Summary: Everyone has trouble and the psalmist displays 3 attitudes that will allow God to draw us out of despair.

The Psalmist displays 3 things that will help overcome despair:

1. Passion (42:1)

a. There’s a story of a young American engineer who was sent to Ireland by his company. It was a two-year assignment. He had accepted it because it would enable him to earn enough to marry his long-time girlfriend. She had a job near her home in Tennessee, and their plan was to put their money together and put a down payment on a house when he returned. They wrote often, but as the lonely weeks went by, the girlfriend began expressing doubts that he was being true, exposed as he was to the beautiful Irish girls.

The young engineer wrote back. He declared with some passion that he was paying absolutely no attention to the local girls. “I admit,” he wrote, “that sometimes I’m tempted. But I fight it. I’m keeping myself for you.” In the next mail, the engineer received a package. It contained a note from his girl and a harmonica. “I’m sending this to you,” she wrote, “so you can learn to play it and have something to take your mind off those girls.”

The engineer replied, “Thanks for the harmonica. I’m practicing on it every night and thinking of you.” At the end of the two years, the engineer was transferred back to company headquarters. He took the first plane to Tennessee to be reunited with his girl. Her whole family was with her, but as he rushed forward to embrace her, she held up a restraining hand and said sternly, “Just hold on there a minute, Billy Bob. Before any serious kissin’ and huggin’ gets started here, let me hear you play that harmonica!”

(Bits & Pieces, October 15, 1992, pp. 17-18.)

b. He uses the imagery of a deer that is desperate for water. Perhaps like a deer fleeing from a predator and has frantically managed to elude death and in exhaustion finds a place to drink.

c. It’s not the picturesque scene of a deer quietly and gently taking short sips from a calm lake. This deer has been in trouble. This psalm writer is like that deer—in trouble and trying to find his way back to the source of life and refreshment.

d. What is it that he is panting for? It’s not blessings or gifts.

-He is seeking after God Himself. He is desperately pursuing the One who can satisfy the thirst of his soul.

-Could it be that God wants you to be hungering and thirsting more for Him and less for a solution to your problems.

-Unwanted circumstances bring us despair, and we want a change right now, when maybe all God is offering us is Himself.

-If God isn’t answering your prayer about your situation, maybe you should change the focus of your prayer. Focus on pursuing God.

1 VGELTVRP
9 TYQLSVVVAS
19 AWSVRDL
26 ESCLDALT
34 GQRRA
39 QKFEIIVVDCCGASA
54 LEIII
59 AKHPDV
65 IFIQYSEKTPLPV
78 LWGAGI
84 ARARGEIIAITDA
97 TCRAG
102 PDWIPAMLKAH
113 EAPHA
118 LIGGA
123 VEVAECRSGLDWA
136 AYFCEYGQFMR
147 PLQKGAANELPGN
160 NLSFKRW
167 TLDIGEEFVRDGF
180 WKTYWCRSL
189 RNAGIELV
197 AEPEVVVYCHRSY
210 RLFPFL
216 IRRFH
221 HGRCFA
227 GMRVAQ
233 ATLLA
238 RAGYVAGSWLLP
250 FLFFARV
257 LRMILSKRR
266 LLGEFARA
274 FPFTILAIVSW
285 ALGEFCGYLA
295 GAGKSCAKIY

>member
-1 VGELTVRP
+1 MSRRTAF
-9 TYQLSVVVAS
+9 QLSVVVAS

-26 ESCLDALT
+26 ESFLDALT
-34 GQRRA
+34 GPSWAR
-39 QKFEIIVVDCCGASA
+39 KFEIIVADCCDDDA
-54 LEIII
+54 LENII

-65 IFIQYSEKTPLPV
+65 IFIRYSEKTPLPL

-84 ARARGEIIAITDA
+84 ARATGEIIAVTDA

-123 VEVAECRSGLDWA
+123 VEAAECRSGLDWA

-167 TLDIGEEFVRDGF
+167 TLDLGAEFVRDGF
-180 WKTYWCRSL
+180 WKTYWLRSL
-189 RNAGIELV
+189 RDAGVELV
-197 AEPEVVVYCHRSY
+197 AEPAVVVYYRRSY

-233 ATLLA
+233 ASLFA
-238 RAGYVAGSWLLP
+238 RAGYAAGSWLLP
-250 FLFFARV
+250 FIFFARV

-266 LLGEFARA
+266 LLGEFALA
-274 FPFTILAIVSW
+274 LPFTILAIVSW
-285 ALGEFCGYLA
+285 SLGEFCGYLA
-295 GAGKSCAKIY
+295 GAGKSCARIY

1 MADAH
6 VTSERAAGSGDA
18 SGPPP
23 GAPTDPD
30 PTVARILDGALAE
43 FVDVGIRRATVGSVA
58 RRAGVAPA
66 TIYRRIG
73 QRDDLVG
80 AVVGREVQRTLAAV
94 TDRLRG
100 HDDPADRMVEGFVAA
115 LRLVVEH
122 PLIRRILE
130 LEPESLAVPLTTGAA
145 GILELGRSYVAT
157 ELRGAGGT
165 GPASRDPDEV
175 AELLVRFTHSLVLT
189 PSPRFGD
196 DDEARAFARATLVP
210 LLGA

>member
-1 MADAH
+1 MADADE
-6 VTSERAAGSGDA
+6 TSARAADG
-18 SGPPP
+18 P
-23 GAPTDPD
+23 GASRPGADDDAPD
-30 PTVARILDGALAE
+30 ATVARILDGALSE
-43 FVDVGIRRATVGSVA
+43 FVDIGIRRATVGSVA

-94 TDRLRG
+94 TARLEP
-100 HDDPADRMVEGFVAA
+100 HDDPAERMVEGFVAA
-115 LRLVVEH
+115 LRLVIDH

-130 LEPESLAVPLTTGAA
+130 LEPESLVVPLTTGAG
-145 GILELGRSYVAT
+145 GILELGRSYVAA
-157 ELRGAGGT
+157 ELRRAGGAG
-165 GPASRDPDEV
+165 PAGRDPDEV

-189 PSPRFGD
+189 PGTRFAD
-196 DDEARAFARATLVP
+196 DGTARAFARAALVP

e. Jesus said in Matthew 5, “Blessed are those who hunger and thirst for righteousness, for they will be filled.” He went on to tell the Samaritan woman at the well in John 4:14, “whoever drinks the water I give him will never thirst. Indeed the water I give him will become in him a spring of water welling up to eternal life.”

2. Perspective (42:6 & 11)

a. Look at verse 6. In the middle of his desperation, by perseverance and endurance, he chooses to remember God.

b. He remembers what God did for the children of Israel through history.

-That’s why it’s important to have a history with God in the good times so you don’t forget Him in the bad times.

-Living in the past isn’t always good, but when it comes to remembering God’s blessings when you’re going through hard times, it is good.

-Verse 11 tells us this deliberately directs his mind toward what God has done for him.

-It’s been said that the value of your Christian faith are like a tea bag. You only see how strong it is when it’s placed in hot water. It’s easy to love God when all is well, but the proof of your love is when all is not well.

c. Bob Carlyle, who sang Butterfly Kisses a few years back, also sang these words in the song Heaven: “Sometimes this tired old world starts bringing my heart down, but you gotta bear the cross if you want to wear the crown.”

d. For our light and momentary troubles are achieving for us an eternal glory that far outweighs them all. (2 Cor. 4:17)

3. Praise (4 times overall)

a. Notice verses 42:5 & 11, 43:5. In these 3 verses we find the chorus of the song he is composing. “Life is troublesome, but I am going to lift up God in my life.” “I’m going to praise Him no matter what.

b. In his book, The One-Minute Manager, Kenneth Blanchard recommends developing the practice of "one-minute praising," where the manager (or parent, spouse, etc.) tries to "catch someone doing something right" and then spend a full sixty seconds praising that person for the good deed. This is a lot more difficult than it appears. Where we might not find it difficult to criticize someone for even sixty minutes, many times we find it almost impossible to praise someone sincerely for a full minute. And this is true for the church as well. It seems that it can be hard for some people to Praise God.

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